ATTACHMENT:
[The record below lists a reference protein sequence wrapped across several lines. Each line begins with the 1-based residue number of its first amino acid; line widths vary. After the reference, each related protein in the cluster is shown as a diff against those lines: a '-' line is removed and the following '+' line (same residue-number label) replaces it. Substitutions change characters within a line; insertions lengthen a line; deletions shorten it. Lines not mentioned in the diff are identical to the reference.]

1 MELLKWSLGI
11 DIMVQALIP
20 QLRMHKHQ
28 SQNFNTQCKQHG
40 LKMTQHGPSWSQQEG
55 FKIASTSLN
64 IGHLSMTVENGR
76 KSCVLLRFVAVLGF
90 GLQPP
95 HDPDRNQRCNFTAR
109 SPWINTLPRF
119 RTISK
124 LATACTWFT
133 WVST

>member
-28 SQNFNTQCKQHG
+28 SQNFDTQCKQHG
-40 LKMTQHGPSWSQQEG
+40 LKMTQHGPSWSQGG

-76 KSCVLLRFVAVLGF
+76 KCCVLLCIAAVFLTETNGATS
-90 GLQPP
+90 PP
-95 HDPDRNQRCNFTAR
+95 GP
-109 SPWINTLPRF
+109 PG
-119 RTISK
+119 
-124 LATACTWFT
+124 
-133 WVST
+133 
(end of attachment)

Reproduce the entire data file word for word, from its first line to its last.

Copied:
[The record below lists a reference protein sequence wrapped across several lines. Each line begins with the 1-based residue number of its first amino acid; line widths vary. After the reference, each related protein in the cluster is shown as a diff against those lines: a '-' line is removed and the following '+' line (same residue-number label) replaces it. Substitutions change characters within a line; insertions lengthen a line; deletions shorten it. Lines not mentioned in the diff are identical to the reference.]

1 MELLKWSLGI
11 DIMVQALIP
20 QLRMHKHQ
28 SQNFNTQCKQHG
40 LKMTQHGPSWSQQEG
55 FKIASTSLN
64 IGHLSMTVENGR
76 KSCVLLRFVAVLGF
90 GLQPP
95 HDPDRNQRCNFTAR
109 SPWINTLPRF
119 RTISK
124 LATACTWFT
133 WVST

>member
-28 SQNFNTQCKQHG
+28 SQNFDTQCKQHG
-40 LKMTQHGPSWSQQEG
+40 LKMTQHGPSWSQGG

-76 KSCVLLRFVAVLGF
+76 KCCVLLCIAAVFLTETNGATS
-90 GLQPP
+90 PP
-95 HDPDRNQRCNFTAR
+95 GP
-109 SPWINTLPRF
+109 PG
-119 RTISK
+119 
-124 LATACTWFT
+124 
-133 WVST
+133 